From 1997–2009, annual motorcycle deaths doubled from 2,116 to 4,462. On average, 12 motorcyclists were killed every day. Although motorcycles represent only 3 percent of the vehicles on our nation’s roads, they account for 13 percent of highway deaths. According to the National Highway Traffic Safety Administration, head injury is a leading cause of death in motorcycle crashes. This alarming trend of increased motorcycle fatalities and injuries must be reversed.
Using a motorcycle helmet that complies with U.S. Department of Transportation Federal Motor Vehicle Safety Standard 218 is perhaps the single greatest measure a rider or passenger can take to reduce the risk of injury or death. Helmets meeting this standard are designed with a hard outer shell, an impact-attenuating liner, and a retention system to protect the head, especially the brain. The National Highway Traffic Safety Administration estimates that helmets are 37 percent effective in preventing fatal injuries to riders and 41 percent effective for motorcycle passengers.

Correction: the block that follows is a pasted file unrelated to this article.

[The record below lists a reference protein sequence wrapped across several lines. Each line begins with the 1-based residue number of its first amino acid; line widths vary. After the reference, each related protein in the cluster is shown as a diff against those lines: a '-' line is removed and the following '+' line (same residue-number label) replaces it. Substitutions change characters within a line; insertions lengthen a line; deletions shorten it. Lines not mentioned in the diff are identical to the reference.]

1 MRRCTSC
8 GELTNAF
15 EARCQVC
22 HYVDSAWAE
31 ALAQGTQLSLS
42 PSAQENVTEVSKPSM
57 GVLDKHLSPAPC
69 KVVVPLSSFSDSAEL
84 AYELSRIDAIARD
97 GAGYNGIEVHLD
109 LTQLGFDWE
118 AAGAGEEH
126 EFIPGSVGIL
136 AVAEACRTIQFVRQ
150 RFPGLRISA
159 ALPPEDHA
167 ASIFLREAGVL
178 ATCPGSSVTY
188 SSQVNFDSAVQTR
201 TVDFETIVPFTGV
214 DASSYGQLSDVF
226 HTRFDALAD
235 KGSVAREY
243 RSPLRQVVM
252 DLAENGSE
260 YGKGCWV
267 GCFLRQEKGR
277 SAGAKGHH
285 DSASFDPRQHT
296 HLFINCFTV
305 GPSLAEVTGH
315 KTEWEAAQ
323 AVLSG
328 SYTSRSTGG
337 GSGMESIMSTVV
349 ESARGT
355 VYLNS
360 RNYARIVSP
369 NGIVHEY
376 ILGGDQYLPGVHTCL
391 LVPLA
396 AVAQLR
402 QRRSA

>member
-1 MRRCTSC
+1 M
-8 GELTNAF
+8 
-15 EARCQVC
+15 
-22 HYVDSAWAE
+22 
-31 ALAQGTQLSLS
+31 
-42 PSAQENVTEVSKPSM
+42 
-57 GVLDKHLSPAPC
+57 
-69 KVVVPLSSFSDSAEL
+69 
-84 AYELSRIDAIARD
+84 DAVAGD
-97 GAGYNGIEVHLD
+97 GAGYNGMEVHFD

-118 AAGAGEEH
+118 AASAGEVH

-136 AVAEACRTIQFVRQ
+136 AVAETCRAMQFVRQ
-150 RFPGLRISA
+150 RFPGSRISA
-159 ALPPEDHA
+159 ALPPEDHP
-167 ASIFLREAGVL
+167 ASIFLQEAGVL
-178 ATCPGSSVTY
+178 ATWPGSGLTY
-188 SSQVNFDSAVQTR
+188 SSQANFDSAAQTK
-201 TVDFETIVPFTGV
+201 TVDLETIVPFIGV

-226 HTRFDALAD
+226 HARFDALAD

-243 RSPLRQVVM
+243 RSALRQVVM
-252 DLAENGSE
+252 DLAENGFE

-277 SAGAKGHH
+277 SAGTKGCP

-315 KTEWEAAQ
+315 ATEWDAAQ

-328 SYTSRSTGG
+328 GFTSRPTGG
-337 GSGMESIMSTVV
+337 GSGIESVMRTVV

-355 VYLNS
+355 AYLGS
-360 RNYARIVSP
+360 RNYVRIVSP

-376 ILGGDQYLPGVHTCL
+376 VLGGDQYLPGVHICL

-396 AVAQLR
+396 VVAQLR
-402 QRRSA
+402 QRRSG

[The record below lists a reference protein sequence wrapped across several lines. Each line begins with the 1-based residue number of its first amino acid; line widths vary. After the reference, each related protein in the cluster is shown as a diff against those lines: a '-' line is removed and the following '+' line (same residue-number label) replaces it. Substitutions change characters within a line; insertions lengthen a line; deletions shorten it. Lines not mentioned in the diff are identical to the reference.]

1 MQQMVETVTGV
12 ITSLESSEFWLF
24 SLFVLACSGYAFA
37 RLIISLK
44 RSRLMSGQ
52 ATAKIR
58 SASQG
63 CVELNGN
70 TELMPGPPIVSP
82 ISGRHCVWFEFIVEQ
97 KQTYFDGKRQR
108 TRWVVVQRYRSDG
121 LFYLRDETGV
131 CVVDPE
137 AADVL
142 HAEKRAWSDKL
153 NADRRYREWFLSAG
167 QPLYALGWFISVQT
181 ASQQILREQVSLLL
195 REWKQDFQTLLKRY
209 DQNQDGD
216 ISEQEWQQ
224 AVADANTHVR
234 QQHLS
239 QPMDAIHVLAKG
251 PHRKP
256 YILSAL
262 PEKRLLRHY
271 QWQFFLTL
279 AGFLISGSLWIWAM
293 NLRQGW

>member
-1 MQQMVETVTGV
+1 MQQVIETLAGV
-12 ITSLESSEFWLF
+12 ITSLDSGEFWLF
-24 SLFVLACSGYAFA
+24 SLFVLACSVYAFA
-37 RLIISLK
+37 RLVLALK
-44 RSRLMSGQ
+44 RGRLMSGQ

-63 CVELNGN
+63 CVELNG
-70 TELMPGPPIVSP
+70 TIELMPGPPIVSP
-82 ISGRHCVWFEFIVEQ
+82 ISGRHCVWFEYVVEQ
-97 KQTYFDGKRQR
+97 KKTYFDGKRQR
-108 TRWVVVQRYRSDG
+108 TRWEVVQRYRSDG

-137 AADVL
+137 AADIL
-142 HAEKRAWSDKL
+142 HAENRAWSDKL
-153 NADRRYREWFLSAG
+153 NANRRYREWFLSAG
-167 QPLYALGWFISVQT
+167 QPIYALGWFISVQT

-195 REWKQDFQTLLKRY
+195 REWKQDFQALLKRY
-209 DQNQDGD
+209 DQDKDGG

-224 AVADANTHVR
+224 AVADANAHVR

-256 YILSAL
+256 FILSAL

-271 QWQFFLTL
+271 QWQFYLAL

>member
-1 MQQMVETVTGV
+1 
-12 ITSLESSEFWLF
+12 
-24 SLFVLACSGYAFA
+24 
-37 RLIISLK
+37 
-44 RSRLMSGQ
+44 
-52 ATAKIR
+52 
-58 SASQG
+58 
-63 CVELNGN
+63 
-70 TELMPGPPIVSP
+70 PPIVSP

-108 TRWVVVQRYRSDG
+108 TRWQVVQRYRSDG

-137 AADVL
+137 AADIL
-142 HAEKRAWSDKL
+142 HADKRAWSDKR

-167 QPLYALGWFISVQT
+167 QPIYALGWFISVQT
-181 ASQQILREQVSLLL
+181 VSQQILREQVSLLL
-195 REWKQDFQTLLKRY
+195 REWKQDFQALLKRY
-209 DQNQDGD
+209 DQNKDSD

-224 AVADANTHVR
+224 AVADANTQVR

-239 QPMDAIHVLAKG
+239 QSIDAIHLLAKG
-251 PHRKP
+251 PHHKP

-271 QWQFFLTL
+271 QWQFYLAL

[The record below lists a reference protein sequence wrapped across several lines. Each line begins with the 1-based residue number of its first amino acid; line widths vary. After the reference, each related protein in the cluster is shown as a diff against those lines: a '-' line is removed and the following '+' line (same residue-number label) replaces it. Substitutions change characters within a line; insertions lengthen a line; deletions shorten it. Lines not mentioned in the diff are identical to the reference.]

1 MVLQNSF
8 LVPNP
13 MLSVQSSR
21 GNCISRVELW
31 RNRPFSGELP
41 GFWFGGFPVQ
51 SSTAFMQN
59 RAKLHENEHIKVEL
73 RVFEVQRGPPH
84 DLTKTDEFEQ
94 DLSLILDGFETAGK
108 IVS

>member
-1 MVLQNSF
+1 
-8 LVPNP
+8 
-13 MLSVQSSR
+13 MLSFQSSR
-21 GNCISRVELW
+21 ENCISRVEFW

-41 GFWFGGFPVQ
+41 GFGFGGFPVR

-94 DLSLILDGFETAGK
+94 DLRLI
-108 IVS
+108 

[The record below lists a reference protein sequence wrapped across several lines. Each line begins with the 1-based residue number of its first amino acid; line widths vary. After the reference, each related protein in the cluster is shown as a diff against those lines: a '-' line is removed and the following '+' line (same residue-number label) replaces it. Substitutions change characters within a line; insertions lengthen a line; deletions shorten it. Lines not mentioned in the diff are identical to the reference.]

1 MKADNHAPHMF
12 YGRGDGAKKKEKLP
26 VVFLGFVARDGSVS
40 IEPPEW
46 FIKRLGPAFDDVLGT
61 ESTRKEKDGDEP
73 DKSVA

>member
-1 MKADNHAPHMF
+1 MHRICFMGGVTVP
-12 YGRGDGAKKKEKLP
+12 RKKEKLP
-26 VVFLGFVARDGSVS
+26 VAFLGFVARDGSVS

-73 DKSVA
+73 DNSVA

It’s also important to look at ways to prevent crashes from occurring in the first place. The National Agenda for Motorcycle Safety contains recommendations that can be implemented by Federal agencies, states, manufacturers, insurance organizations, and advocacy groups to make cycling safer. The NAMS should be used as the basis for identifying the most effective programs for addressing crash mitigation and injury prevention.
For more information on the safety recommendations in these reports that address this Most Wanted List issue area, see: http://www.ntsb.gov/safetyrecs/private/QueryPage.aspx.